Faith Time: What we can learn from the prodigal son

SPONSORED CONTENT: Faith Time

MOBILE COUNTY, Ala. (WKRG) — This past year has been marked by setbacks and comebacks. We’re talking about the parable of the prodigal son with Justin Driver of Forward Church–What in the story do you focus on?

Guest: Let’s look at the main character—the prodigal son. Specifically the people he’s around and the places he’s at in this story. Jesus often used parables when He taught and this parable always had a deeper spiritual meaning. In this case, the prodigal son found himself away from the Father’s house and all that entails. He was outside of the provision of the father’s house because the story says that after he lived it up with the people of this foreign place he journeyed to he found himself in want. This tells me that the same people and place that the son thought was celebrating with him, once his possessions and resources ran dry, he found out that really he was just being tolerated because of what he had to offer. We all find ourselves in places like this sometimes in our lives—around people and in places where we think we are being celebrated just because of who we are, but when our resources run dry and we are in need those same people and places only leave us lacking and in want. This was the major setback for this son in the story.

Anchor: Are the prodigal son’s setbacks all self-made?

Guest: There were things that were in his control but there were also uncontrollable circumstances as well. The conscious decision to leave his father and live the prodigal lifestyle was totally his choice. But he had no idea that there was a famine about to hit. That was completely out of his control. All of these things added to the setbacks that he experienced. These setbacks found this son in a pigpen, longing to eat the pods that the pigs were eating.

Anchor: What can learn from the comeback in this story?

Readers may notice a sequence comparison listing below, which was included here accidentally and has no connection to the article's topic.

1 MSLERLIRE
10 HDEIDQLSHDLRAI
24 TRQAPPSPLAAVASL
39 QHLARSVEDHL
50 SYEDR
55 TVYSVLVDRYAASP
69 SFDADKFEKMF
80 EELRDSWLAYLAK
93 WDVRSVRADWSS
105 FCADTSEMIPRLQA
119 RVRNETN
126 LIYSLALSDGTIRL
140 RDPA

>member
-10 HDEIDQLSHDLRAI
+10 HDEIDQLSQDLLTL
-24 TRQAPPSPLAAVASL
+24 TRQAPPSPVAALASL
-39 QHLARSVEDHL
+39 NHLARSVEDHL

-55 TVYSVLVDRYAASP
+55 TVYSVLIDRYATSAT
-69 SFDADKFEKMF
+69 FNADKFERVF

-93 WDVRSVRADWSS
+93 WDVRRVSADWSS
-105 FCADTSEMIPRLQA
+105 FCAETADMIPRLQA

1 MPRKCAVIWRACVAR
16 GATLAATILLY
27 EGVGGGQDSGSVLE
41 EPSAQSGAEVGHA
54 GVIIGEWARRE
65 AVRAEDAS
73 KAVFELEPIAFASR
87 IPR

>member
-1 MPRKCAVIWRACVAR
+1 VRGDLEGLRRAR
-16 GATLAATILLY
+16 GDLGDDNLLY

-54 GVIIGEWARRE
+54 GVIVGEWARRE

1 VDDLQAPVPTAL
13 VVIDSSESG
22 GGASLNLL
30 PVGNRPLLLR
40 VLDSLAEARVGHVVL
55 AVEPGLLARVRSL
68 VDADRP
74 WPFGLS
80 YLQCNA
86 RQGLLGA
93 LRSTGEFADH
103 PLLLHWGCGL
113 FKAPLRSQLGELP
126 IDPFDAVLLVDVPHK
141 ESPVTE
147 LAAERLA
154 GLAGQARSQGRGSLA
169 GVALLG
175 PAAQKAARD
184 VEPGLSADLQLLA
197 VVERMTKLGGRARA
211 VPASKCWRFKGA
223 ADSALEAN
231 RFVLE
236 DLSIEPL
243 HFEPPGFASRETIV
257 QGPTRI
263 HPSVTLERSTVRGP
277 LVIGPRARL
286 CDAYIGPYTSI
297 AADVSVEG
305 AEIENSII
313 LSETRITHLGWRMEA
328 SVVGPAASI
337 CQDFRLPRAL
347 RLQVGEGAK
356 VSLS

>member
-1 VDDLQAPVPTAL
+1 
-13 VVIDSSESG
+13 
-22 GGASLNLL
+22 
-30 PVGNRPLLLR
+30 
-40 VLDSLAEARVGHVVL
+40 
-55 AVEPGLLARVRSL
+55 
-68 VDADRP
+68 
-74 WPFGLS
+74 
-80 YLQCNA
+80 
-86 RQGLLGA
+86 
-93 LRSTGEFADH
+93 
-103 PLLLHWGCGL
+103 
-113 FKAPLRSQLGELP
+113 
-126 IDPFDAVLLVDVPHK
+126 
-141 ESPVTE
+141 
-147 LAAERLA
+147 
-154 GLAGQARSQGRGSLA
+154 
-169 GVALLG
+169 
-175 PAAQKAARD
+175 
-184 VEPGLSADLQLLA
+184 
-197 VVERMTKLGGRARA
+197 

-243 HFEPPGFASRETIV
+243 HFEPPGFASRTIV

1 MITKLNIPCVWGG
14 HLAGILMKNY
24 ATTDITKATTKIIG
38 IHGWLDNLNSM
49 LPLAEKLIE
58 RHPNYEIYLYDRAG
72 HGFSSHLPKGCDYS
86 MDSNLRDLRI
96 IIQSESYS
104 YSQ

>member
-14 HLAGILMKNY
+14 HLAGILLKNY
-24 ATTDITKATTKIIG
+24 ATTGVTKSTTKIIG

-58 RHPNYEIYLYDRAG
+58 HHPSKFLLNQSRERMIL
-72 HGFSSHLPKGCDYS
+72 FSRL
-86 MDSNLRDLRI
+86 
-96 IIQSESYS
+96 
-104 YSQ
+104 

Guest: First of all the prodigal remembered his father. Even while he was around people and in a place where he shouldn’t be, he remembered from where and from who his provision came from—his father in the father’s house. Next, we see that he returned to the father. He made that conscious decision to go back to the place and the people who celebrated him and not just tolerated him. The awesome thing about this was that the son didn’t even make it all the way back when the Father came running to him. That’s the love and compassion of our Heavenly Father.

Anchor: This isn’t a story about a comeback on merit, it’s one of throwing your fate to God, what can we learn from that?

Guest: That’s such a great point and it’s so true. Because what we see is that one of the last things that the prodigal does is repent to the father. But he doesn’t even get all of his pre-rehearsed repentance out when the father jumps in and restores all that was lost. We may feel like this prodigal sometimes when we make mistakes or experience setbacks. But I would like to remind everyone that God is ready to restore you. Not because we are deserving of such, but because He loves us that much and desires good for his sons and daughters.

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